Interdisciplinary Clusters Funded in 2012:
Behavioral Political Economy: Behavioral Political Economy studies how individual-level mechanisms, beliefs, and decision-making processes relate to economic decisions. Grounded in the psychology of decision theory and primarily relying on experimentation, it is a bottom-up approach to understanding actual market behavior as opposed to relying on theoretical assumptions of how rational consumers should behave in a global economy. With this new cluster, Stony Brook will become a national leader in behavioral economics, political economy, laboratory experiments, and income inequality. Scientists from the Departments of Political Sciences, Economics, and the College of Business will be part of this cutting-edge, world-class research group, while building on their existing strengths in these areas. This cluster initiative is spearheaded by Dr. Matthew Lebo, Director of Graduate Studies with Stony Brook’s Department of Political Science.
Biomolecular Imaging: Imaging biological molecules at the molecular level is the key step in understanding their function and interactions with other biomolecules, providing a starting point for the design of drugs that bind to a bimolecular target to prevent or treat cancer and infections. With the new faculty who will be hired in the cluster, recent investments in NMR faculities at Stony Brook, and the proximity to the new National Synchrotron Light Souce II at Brookhaven National Laboratory, Stony Brook is poised to become a world leader in imaging of biological materials at the molecular level. Over the next three years, we will recruit five junior faculty whose research interests span a range of imaging modalities, including NMR spectroscopy, X-ray crystallography, ultrahigh resolution light microscopy, cryoelectron microscopy, and positron emission tomography coupled with radiotracer synthesis. Academic appointments for cluster faculty will be based on their areas of research, and will be in the Departments of Biochemistry and Cell Biology, Chemistry, Pharmacological Sciences, and/or Neurobiology and Behavior. This cluster initiative is spearheaded by Dr. Robert Haltiwanger, Professor and Chair of Stony Brook's Department of Biochemistry, and Dr. Peter Tonge, Director of Infectious Disease Research, Director of the Translational Experimental Therapeutics Laboratory, and Professor with Stony Brook's Department of Chemistry.
Coastal Zone Management and Engineering: Stony Brook is well-positioned, both by its geographical location and its existing expertise, to develop a first-rank effort in understanding the coastal zone waters and adjacent land ecosystems, to seek innovative technical solutions to looming problems facing our harbors and coasts, as well as to sustaining the modern marine structures vital to renewable energies. The cluster in coastal zone management and engineering creates a synergy between experts in the School of Marine and Atmospheric Sciences (SoMAS), the Departments of Ecology and Evolution, Geosciences, and Mechanical Engineering, as well as new programs in Civil Engineering and Sustainability Studies. The focus of this cluster's research will combine finding better ways to solve known problems unique to the coastal zone, while simultaneously studying the underlying scientific and sociological causes. This cluster initiative is spear-headed by Dr. Henry Bokuniewicz, Distinguished Service Professor, School of Marine and Atmospheric Sciences; Dr. Martin Schoonen, Director, Sustainability Studies Program, Department of Geosciences; Dr. R. Lawrence Swanson, Associate Dean and Director, Waste Reduction and Management Institute; and Dr. Harold Walker, Director, Civil Engineering Program, Department of Mechanical Engineering.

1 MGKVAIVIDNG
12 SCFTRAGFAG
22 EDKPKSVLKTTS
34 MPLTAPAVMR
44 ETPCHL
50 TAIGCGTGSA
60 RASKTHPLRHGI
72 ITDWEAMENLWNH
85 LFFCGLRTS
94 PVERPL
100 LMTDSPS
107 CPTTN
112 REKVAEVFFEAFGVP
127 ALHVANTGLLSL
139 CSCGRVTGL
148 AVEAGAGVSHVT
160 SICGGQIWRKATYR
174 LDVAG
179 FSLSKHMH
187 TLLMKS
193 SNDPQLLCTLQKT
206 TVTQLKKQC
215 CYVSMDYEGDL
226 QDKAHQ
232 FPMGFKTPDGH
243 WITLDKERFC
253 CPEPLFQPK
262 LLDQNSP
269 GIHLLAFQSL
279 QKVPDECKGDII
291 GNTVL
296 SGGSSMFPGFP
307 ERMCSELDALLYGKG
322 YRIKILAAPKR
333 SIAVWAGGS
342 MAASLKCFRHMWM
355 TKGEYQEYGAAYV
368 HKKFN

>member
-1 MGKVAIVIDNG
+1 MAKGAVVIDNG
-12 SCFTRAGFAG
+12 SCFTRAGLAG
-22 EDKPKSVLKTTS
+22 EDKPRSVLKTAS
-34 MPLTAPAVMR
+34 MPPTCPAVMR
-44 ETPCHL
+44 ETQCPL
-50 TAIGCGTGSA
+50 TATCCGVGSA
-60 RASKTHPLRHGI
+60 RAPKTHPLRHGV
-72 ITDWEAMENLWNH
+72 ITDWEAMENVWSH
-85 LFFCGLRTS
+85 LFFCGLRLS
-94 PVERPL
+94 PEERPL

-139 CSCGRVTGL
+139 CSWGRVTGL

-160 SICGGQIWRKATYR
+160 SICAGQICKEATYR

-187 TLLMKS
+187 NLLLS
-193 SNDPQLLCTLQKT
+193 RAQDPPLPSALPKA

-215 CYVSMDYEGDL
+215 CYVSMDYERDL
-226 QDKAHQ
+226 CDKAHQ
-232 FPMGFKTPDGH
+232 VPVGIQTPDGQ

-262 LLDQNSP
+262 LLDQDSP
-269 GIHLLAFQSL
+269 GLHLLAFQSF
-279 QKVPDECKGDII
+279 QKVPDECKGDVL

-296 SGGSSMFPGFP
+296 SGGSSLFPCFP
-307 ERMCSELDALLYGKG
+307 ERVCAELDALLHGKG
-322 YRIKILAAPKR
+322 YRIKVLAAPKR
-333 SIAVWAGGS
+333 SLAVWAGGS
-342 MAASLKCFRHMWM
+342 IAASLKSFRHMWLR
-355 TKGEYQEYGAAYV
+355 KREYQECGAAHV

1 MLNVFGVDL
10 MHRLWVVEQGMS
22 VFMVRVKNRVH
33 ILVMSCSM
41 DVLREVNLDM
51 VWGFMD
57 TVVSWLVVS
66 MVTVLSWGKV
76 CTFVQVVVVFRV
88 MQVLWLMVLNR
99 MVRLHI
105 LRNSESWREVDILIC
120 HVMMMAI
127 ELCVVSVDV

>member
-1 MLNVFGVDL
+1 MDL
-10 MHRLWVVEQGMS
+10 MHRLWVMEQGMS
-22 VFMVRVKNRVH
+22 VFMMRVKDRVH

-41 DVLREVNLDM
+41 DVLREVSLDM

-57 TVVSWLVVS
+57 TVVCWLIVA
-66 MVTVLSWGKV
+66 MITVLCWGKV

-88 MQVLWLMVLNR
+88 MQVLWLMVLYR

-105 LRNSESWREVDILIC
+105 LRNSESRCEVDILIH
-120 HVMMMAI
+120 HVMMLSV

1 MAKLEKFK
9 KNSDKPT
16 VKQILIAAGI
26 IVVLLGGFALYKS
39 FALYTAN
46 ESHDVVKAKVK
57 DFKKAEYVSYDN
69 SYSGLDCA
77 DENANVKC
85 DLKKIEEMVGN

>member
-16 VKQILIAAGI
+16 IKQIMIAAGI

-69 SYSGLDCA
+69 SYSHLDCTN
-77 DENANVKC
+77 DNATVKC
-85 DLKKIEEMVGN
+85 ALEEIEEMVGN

JPSI Photon Sciences: The cluster hires in photon science will enhance Stony Brook's leading role in the Joint Photon Science Institute (JPSI), a joint Stony Brook University-Brookhaven National Laboratory initiative in photon sciences that will capitalize on the unique capabiliities of Brookhaven's National Synchrotron Light Scource II (NSLS-II). Once completed, NSLS-II will be the brightest synchrotron light source in the world and will offer unique possiblilities for the study of structure and properties of materials over a broad spectrum of science disciplines. Scientists in the new cluster-which spans research interests in Biochemistry, Biomedical Engineering, Chemistry, Physics, Geoscience, Material Science, and Mineral Physics-will be at the forefront of research in materials design and function, energy, and health/drug design. This cluster initiative is spearheaded by Dr. Lazlo Mihaly, Professor and Chair, Department of Physics and Astronomy and Dr. John Parise, Distinguished Professor, Department of Geosciences.
Smart Energy: This cluster addresses the broad range of challenges of modern power generation through transmission and distribution, to delivery and consumption. These challenges include issues like networking, cyber security, modeling of power grids, all the way to business and economic aspects of grid systems. This cluster will leverage Stony Brook's existing DoE Smart Grid Demonstration Project (jointly with LIPA and Farmingdale State College), as well as involve the Advanced Energy Center (AERTC), Center for Wireless Information Technology (CEWIT), and Brookhaven National Laboratory (BNL). Computer Science, Electrical and Computer Engineering, Technology and Society, Material Science and Engineering, Mechanical Engineering and the College of Business will be brought together to build a world-class research and development (R&D) program in smart energy technology. At Stony Brook, the R&D results may easily be transitioned to industry through the New York State Smart Grid Consortium (NYSSGC) and Stony Brooks's incubators. This cluster initiative is spearheaded by Dr. Erez Zadok, Associate Professor with Stony Brook's Department of Computer Science.